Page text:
I am honored to have been given permission by Dr. George Phillies to post a full chapter from his excellent book, “Funding Liberty” , right here on Last Free Voice. I will be posting Chapter 17, “Arizona, Land of the Two Libertarian Parties”, in multiple entries. This is part three. Part one is here. Part two is here.
Dr. Phillies has a doctorate in Physics from MIT, and is a Professor of Physics and Game Design at the prestigious Worcester Polytechnic University. A longtime Libertarian activist, Dr. Phillies is currently the Chairman of the Massachusetts Libertarian Party, and was a popular candidate for the Libertarian Presidential nomination for 2008 where his concession speech – pointing out that the enemy is outside the Libertarian Party – has been hailed as one of the greatest moments (and most inspiring speeches) of the 2008 Libertarian Convention.
A link to purchase this book, as well as to purchase other books by Dr. George Phillies, is at the bottom of this entry.
The National Committee Chooses an Affiliated Arizona Party and Experiences the Consequences of Its Actions
At its August 1999 meeting the Libertarian National Committee entered the fray by invoking its own By-Laws, specifically
“ARTICLE 8: AFFILIATE PARTIES
6. The National Committee shall have the power to revoke the status of any affiliate party, for cause, by a vote of 3/4 of the entire National Committee. The affiliate party may challenge the revocation of its status by written appeal to the Judicial Committee within 30 days of receipt of notice of such revocation. Failure to appeal within 30 days shall confirm the revocation and bar any later challenge or appeal. The National Committee shall not revoke the status of any affiliate party within six months prior to a Regular Convention.”
After an extremely long meeting and a long series of motions that were defeated or ruled out of order by National Chair David Bergland, the National Committee passed a motion targeting its Arizona affiliate. According to the Minutes of that meeting, “The motion on disaffiliation passed with 14 affirmative votes: Bergland, Bisson, Butler, Dehn, Dixon, Franke, Fylstra, Givot, Hall, Lark, Neale, Ruwart, Schwarz, and Smith. Buttrick and Tuniewicz voted against the motion. Savyon abstained.”
Having discarded its historic state affiliate, the LNC then voted to poll its Arizona members to determine which state party group should be given affiliation. This innocent-sounding step led to considerable difficulties, because there were three groups involved, namely the Phoenix group, the Tucson group, and the National Party. Membership lists for these three groups were substantially non-overlapping. In particular, the rolls of the National Party included many dues-paying, oath-signing National Party members who were registered to vote as Democrats or Republicans, and who were thus from the point of view of the Phoenix group not Libertarians at all. Furthermore, there were 15,000 registered Libertarians in the state, all members of the Phoenix group, most of whom were not National Party members; these Libertarians were not polled. The National Party’s poll allegedly indicated a preference for the Tucson group, so the National Committee cited the poll as a justification when it made the Tucson group its state affiliate in Arizona.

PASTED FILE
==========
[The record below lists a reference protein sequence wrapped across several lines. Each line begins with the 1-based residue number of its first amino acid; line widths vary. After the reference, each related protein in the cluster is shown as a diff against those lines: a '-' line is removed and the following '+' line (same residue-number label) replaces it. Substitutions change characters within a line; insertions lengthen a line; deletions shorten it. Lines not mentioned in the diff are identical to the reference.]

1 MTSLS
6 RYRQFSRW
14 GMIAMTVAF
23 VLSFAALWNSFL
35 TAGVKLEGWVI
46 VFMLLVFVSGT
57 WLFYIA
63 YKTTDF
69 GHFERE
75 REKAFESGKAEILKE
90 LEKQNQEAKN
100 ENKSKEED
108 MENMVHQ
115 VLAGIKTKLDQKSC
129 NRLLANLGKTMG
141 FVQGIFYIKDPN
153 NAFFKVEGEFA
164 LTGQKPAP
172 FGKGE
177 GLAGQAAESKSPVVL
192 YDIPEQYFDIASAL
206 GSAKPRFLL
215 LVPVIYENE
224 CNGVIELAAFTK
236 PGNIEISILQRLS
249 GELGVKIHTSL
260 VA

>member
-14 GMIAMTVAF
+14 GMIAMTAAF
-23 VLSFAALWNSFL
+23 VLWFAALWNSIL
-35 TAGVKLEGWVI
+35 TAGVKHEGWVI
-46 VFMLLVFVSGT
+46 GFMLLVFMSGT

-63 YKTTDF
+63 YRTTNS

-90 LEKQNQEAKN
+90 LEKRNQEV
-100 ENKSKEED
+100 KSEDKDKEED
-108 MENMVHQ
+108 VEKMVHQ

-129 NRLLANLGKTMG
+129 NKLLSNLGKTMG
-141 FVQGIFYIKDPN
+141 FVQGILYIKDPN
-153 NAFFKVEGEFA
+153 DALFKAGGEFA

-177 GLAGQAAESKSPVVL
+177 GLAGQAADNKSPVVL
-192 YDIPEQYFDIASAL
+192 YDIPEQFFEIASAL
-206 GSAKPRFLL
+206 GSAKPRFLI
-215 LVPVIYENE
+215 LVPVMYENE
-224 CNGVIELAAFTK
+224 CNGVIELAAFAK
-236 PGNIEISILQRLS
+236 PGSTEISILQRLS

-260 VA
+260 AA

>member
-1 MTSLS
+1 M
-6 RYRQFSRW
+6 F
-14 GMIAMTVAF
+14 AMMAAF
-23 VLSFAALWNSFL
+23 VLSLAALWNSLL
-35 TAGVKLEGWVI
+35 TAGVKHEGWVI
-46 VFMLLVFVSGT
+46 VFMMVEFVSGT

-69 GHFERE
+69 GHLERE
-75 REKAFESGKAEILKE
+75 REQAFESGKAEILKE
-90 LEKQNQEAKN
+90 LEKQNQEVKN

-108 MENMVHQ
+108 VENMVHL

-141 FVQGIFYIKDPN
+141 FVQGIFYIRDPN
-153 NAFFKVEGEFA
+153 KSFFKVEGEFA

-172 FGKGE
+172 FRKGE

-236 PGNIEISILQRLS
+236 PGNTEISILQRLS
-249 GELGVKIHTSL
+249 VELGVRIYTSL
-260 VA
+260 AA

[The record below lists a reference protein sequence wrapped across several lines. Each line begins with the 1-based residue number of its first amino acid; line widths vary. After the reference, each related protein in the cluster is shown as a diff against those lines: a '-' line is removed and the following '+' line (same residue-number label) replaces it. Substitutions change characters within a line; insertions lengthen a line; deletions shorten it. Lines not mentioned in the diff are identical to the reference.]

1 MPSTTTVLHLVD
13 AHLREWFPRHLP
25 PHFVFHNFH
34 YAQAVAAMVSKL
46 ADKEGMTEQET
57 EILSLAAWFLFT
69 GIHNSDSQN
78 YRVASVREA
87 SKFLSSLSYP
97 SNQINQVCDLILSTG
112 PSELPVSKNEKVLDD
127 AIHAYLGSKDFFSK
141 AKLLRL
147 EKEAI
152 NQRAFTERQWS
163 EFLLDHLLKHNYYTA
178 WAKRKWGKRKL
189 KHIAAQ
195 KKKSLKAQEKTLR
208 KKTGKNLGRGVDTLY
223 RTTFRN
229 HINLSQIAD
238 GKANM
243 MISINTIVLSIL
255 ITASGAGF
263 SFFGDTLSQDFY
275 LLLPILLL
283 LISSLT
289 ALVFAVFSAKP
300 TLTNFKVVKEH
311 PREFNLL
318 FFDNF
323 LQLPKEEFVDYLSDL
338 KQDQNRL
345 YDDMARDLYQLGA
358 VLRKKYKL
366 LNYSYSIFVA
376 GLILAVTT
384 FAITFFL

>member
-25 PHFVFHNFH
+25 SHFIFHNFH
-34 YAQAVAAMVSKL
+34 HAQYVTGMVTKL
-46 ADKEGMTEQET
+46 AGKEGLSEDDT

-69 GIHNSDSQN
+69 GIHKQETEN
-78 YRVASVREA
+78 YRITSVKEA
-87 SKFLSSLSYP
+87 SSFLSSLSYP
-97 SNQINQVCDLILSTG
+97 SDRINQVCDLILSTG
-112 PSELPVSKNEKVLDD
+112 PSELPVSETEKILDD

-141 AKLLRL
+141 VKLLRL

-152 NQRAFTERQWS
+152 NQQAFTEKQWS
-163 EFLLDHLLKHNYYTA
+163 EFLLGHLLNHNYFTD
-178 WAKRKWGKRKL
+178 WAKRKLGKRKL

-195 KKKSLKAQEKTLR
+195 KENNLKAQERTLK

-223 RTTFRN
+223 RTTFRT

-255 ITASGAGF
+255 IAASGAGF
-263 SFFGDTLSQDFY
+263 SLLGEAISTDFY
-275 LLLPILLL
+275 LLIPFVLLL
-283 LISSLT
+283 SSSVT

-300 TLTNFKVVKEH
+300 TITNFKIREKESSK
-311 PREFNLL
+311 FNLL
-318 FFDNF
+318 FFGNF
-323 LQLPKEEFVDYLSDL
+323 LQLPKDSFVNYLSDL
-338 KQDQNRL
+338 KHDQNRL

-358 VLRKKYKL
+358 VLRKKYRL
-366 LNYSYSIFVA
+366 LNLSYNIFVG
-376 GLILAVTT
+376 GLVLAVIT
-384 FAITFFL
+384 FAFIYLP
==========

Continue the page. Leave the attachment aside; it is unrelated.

Only gradually does the recognition appear to have percolated through the National Committee that the National Party’s actions had had no effect on the Arizona state government, which continued to recognize the Phoenix group as the lawful Libertarian State Party of Arizona.
Discrepancies between the National Committee’s actions and the requirements of the Party By-Laws are apparent. The Party By-Laws specify that disaffiliation must be “for cause”. “For cause” is a term of art with a very well understood meaning, namely that the party against which action is being taken must have done something wrong. Furthermore, that wrong has to be specified, so that the accused can have due process by offering a defense.
What wrong had the ALP committed? The assertion was made in some quarters that the cause was that the LNC could not tell which group was its affiliate. It is not clear how the inability of the LNC to understand what was happening in Arizona could constitute ’cause’ against the Phoenix group. Indeed, on the date of the disaffiliation there was ongoing litigation between the two groups as to which group was the real Libertarian Party in Arizona. The Phoenix group recommended that the National Party should postpone action until the judge ruled; their recommendation was not accepted by the National Committee.
It is extremely hard to avoid the conclusion that the LNC’s disaffiliation of the Phoenix group violated Party By-Laws, which require that the disaffiliation be ‘for cause’. No rational cause was specified in the motion, nor does such a cause appear to be noted in the LNC Minutes. As was shown at the start of the book when ‘support’ and ‘conflict of interest’ were discussed, the Libertarian National Committee does not appear to have been heavily attached to careful textual analysis of its own By-laws. It is therefore unsurprising that the National Committee’s interpretation of ‘for cause’ was situationally driven.
It is important to emphasize that the ‘for cause’ issue that was placed before the Libertarian National Committee, and the issues then being litigated in Arizona, are entirely separate. The Arizona State Courts eventually resolved the questions at hand on the basis of the State Party By-Laws and Roberts’ Rules of Order. The National Committee did not hear or review these arguments. To say ‘the National Party did not obey its own by-laws in the decision its made’ does not speak to the question of which group was the legitimate state party in Arizona.
A variety of other reasons for disaffiliating the Phoenix group have been suggested: